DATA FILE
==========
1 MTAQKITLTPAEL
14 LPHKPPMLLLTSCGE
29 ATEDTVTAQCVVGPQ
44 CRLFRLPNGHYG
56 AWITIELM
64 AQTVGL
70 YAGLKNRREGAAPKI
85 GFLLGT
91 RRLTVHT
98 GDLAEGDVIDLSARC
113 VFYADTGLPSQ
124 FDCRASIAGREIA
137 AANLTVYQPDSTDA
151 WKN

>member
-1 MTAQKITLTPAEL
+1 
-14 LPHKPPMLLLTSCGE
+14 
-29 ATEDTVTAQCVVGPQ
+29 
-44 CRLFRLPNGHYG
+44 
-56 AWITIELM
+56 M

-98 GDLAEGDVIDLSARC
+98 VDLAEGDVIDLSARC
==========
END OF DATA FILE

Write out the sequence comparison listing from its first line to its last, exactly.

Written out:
1 MTAQKITLTPAEL
14 LPHKPPMLLLTSCGE
29 ATEDTVTAQCVVGPQ
44 CRLFRLPNGHYG
56 AWITIELM
64 AQTVGL
70 YAGLKNRREGAAPKI
85 GFLLGT
91 RRLTVHT
98 GDLAEGDVIDLSARC
113 VFYADTGLPSQ
124 FDCRASIAGREIA
137 AANLTVYQPDSTDA
151 WKN

>member
-1 MTAQKITLTPAEL
+1 
-14 LPHKPPMLLLTSCGE
+14 
-29 ATEDTVTAQCVVGPQ
+29 
-44 CRLFRLPNGHYG
+44 
-56 AWITIELM
+56 M

-98 GDLAEGDVIDLSARC
+98 VDLAEGDVIDLSARC